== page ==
Twelve months after our previous market survey, it was time to take a fresh look at the high performance computing market and to run a new edition of our High Performance Computing maturity benchmark.

This year, 17 banks have taken part in our study which looks at how mature banks are in their management of high performance computing environments. Based on Excelian's maturity model that encompasses elements on enterprise readiness, resource utilisation, middleware maturity, operating model and SLA/cost model, the study grades each participants when compared to an ideal situation where the HPC environment is fully commoditised and shared at the enterprise level.

This survey is also a good opportunity to look at key trends in the industry and the highlights for this last year are that

  • GPGPU is a technology definitely on the rise, with a higher adoption that last year
  • There is a varied set of data management solutions used to the back of compute grid, data increasingly becoming the new challenges for risk and pricing computations
  • Cloud adoption is slowly getting there, but, when looking at the number of solutions being rolled out, banks are slower adopters than the rest of the market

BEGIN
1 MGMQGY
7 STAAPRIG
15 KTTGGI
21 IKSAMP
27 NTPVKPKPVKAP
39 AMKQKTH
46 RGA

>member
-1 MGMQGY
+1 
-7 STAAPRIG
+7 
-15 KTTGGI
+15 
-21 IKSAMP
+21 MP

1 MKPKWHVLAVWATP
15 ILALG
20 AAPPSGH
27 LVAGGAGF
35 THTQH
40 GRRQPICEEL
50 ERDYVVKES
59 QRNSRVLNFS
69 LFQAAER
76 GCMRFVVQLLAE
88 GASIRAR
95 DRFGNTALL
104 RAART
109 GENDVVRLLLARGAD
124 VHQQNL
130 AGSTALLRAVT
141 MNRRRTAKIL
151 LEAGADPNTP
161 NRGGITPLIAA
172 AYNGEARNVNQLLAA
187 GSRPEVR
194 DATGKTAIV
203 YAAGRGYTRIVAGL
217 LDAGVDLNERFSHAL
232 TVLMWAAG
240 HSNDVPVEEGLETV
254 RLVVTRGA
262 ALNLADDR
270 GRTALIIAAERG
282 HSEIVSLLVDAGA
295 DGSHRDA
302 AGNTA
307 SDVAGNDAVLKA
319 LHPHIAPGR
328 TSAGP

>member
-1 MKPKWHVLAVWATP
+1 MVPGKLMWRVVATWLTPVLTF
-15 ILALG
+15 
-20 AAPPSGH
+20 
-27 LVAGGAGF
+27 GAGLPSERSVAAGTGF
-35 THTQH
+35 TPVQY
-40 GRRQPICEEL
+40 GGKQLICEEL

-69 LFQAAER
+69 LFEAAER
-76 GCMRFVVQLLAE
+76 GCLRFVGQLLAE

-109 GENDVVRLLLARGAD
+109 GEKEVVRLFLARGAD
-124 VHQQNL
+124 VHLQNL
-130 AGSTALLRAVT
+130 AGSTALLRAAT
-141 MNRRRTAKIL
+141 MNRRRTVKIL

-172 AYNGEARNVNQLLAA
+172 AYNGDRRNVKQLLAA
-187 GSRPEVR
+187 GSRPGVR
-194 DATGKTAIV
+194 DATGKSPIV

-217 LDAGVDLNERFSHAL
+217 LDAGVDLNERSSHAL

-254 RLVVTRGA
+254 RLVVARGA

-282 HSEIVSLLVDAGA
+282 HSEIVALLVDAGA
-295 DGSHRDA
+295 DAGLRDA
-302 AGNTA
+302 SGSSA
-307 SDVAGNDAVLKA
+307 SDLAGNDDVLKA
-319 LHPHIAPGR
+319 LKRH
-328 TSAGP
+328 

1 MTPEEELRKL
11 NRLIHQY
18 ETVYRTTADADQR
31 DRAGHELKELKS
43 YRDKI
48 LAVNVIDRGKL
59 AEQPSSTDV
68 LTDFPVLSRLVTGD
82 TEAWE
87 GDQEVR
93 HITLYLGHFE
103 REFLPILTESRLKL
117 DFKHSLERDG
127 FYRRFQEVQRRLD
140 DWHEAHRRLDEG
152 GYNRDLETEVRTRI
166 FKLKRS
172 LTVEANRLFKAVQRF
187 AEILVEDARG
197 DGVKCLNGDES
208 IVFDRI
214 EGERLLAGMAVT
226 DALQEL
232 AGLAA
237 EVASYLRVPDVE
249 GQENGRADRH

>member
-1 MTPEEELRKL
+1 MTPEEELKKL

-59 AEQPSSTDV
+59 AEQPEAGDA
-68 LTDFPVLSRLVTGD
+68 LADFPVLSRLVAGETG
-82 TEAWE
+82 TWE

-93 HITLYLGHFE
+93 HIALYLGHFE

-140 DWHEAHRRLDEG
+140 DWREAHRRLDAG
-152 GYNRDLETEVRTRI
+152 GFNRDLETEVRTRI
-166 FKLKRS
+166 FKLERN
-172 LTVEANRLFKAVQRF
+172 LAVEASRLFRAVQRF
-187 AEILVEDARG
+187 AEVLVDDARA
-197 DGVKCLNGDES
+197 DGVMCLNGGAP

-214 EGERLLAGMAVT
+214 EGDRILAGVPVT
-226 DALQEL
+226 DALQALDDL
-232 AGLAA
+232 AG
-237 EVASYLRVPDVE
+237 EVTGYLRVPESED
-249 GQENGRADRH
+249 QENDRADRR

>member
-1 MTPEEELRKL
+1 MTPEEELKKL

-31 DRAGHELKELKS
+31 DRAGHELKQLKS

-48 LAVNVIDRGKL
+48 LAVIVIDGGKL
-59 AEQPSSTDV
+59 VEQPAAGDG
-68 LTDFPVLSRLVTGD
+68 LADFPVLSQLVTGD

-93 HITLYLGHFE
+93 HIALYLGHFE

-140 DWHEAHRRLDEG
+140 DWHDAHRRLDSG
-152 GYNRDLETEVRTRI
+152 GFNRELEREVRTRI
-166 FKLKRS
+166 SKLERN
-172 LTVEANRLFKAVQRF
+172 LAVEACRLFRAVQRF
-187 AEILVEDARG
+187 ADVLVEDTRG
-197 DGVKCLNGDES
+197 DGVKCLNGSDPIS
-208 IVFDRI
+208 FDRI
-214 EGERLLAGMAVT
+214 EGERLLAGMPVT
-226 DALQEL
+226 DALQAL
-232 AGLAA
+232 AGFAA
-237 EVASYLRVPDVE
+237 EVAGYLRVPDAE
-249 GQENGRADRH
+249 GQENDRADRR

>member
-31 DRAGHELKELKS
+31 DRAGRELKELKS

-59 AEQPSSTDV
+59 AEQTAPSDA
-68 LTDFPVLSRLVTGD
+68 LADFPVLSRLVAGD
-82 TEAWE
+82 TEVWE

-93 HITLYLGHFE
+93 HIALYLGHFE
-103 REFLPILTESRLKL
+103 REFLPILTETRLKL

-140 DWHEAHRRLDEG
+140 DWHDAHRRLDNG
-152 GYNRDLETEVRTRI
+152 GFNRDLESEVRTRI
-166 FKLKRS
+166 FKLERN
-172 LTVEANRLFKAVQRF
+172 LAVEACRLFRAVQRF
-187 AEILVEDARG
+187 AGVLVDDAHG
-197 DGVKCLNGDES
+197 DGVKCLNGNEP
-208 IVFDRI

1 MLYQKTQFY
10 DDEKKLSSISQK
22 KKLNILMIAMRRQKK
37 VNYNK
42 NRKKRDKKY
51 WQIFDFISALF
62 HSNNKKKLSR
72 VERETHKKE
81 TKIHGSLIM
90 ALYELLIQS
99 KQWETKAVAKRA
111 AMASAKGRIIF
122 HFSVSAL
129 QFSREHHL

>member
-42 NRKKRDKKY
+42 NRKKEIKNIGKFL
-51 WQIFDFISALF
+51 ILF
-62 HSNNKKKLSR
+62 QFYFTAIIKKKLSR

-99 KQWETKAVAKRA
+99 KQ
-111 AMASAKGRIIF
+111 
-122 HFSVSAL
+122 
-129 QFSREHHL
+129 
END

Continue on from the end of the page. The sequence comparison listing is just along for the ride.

A breakfast conversation was organised with the participants to the survey to discuss current challenges in the industry. On the road to a higher maturity for HPC, organisational challenges have to be overcome, especially when it comes to agree a unified usage-based cost model for grid environments with resources fully shared between business lines and a consolidated operating model.

The impact of Credit Value Adjustment and the Basel III regulation were also extensively discussed, this topic driving a lot of choices in the technology space across the industry; it is very likely that in twelve to eighteen months time the landscape will be very different to what it currently is.

The full report is available to the banks who have taken part in the survey - if your organisation wishes to participate, please get in touch with us.